Lindsey Vonn must be carrying around a four-leaf clover, a horseshoe, and rabbit’s foot in that big winter parka, because the doll-faced skier’s luck just keeps getting better.
On Friday, it was announced that the women’s super-combined Alpine ski race, scheduled for Sunday, was to be delayed and likely won’t occur until at least Tuesday.
The snow on the slope is far too soft due to warm and rainy conditions in Whistler, B.C., where the event is being held. The course was deemed unsafe, resulting in the cancellation of training runs, and the subsequent delay of the event itself.
Of course, this all bodes well for Vonn, who now has several extra days to allow her severely bruised shin to heal.
Prior to Friday’s Opening Ceremony, Vonn sat down with NBC analyst Bob Costas to discuss the latest on her injured right shin. In the interview, Vonn revealed that she was able to stand in a ski boot for the first time on Friday, and that the recovery was progressing faster than she expected.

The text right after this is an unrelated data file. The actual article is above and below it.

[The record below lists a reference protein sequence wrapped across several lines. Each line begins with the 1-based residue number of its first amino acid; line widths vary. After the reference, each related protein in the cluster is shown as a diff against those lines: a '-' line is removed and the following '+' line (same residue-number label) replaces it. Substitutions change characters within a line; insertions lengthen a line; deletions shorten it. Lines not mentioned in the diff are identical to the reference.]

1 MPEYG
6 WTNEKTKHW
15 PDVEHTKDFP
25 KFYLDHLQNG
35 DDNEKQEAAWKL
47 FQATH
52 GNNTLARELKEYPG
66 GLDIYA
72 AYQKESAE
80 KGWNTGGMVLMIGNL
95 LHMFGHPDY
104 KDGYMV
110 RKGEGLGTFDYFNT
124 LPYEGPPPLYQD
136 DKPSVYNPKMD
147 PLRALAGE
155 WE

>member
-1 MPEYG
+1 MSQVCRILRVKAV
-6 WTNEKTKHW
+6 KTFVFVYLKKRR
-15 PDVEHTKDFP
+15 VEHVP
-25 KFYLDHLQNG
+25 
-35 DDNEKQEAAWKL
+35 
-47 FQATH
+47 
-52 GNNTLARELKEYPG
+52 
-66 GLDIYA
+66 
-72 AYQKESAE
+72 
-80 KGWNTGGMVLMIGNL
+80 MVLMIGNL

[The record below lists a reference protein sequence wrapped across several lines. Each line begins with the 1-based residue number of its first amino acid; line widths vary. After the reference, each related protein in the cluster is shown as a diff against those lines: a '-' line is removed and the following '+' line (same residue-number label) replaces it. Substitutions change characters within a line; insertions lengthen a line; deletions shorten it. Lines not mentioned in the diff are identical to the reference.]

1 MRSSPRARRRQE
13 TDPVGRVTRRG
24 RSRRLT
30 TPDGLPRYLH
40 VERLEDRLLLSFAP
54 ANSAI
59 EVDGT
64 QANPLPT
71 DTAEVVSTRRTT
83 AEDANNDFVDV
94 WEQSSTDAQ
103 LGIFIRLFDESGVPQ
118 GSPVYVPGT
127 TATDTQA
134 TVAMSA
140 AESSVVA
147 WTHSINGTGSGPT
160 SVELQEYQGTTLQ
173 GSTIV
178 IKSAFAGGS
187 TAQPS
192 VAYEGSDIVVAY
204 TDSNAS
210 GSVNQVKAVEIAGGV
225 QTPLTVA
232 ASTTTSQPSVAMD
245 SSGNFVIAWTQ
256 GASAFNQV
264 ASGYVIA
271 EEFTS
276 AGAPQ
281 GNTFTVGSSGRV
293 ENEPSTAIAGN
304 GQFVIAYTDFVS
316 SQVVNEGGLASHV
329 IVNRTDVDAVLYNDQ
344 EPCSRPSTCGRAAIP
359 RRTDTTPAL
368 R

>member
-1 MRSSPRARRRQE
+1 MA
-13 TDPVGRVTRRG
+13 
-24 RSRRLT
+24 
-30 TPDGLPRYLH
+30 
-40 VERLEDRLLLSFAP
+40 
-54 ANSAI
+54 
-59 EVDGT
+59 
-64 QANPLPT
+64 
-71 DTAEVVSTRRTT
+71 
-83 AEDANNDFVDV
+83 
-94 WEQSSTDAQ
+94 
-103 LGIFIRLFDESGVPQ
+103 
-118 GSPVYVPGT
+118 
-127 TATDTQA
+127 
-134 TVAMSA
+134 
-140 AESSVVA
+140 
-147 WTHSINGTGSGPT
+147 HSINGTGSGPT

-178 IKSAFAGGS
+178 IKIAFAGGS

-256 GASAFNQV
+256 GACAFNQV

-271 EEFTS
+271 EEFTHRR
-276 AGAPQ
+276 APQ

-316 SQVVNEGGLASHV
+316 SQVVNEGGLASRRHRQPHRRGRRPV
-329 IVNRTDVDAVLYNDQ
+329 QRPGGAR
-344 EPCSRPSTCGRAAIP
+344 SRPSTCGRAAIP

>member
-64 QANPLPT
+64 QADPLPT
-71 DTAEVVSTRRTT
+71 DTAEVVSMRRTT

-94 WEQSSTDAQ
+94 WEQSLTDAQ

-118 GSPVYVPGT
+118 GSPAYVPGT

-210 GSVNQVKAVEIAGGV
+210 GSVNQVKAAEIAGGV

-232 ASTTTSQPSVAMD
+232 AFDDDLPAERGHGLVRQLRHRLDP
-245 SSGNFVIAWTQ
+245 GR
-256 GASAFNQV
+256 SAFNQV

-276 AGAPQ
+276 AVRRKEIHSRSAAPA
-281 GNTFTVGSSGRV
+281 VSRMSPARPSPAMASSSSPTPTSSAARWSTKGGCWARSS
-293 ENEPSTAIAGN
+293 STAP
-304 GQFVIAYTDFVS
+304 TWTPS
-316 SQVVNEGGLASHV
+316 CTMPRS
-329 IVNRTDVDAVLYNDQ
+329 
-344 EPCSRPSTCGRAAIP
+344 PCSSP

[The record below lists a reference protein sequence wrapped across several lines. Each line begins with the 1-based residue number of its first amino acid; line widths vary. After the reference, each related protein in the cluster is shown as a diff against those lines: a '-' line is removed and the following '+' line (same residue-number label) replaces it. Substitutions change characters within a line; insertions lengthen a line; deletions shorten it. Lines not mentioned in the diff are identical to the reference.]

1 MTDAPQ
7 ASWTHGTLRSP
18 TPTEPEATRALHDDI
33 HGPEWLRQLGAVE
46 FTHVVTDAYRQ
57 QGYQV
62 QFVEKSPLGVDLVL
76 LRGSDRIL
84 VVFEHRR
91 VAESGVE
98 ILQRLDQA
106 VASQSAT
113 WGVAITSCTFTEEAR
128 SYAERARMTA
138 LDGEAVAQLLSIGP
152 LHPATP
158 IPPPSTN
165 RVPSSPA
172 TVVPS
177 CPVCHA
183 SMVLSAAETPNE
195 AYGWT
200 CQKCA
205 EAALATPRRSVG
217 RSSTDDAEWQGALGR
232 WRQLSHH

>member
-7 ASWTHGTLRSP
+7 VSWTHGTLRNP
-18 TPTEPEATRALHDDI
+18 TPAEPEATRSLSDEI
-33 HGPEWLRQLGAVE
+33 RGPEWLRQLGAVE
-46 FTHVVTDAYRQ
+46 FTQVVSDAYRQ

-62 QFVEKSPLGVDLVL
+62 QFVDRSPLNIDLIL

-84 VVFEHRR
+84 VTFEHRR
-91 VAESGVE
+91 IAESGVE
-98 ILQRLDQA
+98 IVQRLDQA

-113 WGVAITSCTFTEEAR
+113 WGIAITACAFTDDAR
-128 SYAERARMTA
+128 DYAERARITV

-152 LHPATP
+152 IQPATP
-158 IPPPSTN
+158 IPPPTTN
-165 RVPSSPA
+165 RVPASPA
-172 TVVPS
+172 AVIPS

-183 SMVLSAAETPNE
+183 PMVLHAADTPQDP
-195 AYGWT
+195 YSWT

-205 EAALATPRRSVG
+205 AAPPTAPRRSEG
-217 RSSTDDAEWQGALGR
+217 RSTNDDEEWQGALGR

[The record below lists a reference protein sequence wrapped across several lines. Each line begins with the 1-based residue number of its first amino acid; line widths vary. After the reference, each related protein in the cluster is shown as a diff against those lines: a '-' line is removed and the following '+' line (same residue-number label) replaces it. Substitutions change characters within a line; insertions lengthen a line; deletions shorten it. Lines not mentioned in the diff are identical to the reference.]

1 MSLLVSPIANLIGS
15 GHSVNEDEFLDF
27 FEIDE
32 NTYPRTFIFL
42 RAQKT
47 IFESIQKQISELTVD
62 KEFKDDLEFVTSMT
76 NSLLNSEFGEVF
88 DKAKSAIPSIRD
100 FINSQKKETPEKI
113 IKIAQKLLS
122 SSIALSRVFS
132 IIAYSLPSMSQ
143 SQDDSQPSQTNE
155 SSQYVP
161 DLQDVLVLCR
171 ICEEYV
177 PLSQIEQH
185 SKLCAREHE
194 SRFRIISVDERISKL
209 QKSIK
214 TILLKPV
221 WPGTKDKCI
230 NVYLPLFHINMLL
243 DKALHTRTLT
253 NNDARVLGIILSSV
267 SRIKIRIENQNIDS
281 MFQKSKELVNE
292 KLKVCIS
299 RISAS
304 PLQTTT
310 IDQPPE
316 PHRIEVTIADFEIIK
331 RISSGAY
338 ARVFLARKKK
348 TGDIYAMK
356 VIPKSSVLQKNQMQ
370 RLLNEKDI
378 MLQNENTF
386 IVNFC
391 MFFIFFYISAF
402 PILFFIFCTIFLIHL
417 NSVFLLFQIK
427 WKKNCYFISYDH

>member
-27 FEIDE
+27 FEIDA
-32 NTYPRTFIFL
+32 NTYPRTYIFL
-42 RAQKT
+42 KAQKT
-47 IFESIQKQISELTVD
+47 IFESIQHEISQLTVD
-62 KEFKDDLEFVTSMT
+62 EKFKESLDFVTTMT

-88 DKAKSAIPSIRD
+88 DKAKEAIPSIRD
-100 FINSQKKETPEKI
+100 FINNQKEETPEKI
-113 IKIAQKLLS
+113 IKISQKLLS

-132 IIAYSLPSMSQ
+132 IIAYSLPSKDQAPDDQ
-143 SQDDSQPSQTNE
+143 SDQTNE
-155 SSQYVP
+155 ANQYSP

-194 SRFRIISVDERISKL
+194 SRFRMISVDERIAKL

However, Vonn gave no indication that she is convinced that she will be able to compete in the super-combined or any of her other races.
Vonn did reveal that immediately after suffering the injury that she thought she may have broken her leg. Furthermore, she claimed to “stick her fingers in her ears,” because she “didn’t want to hear it,” and that she initially refused medical treatment.
While these actions may seem foolish, it’s understandable that an athlete may go into denial about an injury after spending years training for the chance at Olympic glory, only to see it potentially snatched away at the last moment.
Vonn plans to continue rehabbing her shin Saturday, and will attempt to participate in a practice run on Sunday.
Lindsey Vonn has emerged as one of the biggest names at the Winter Olympic Games, and the state of her shin has become one the biggest stories at the Games. Let’s hope that this story has a happy ending.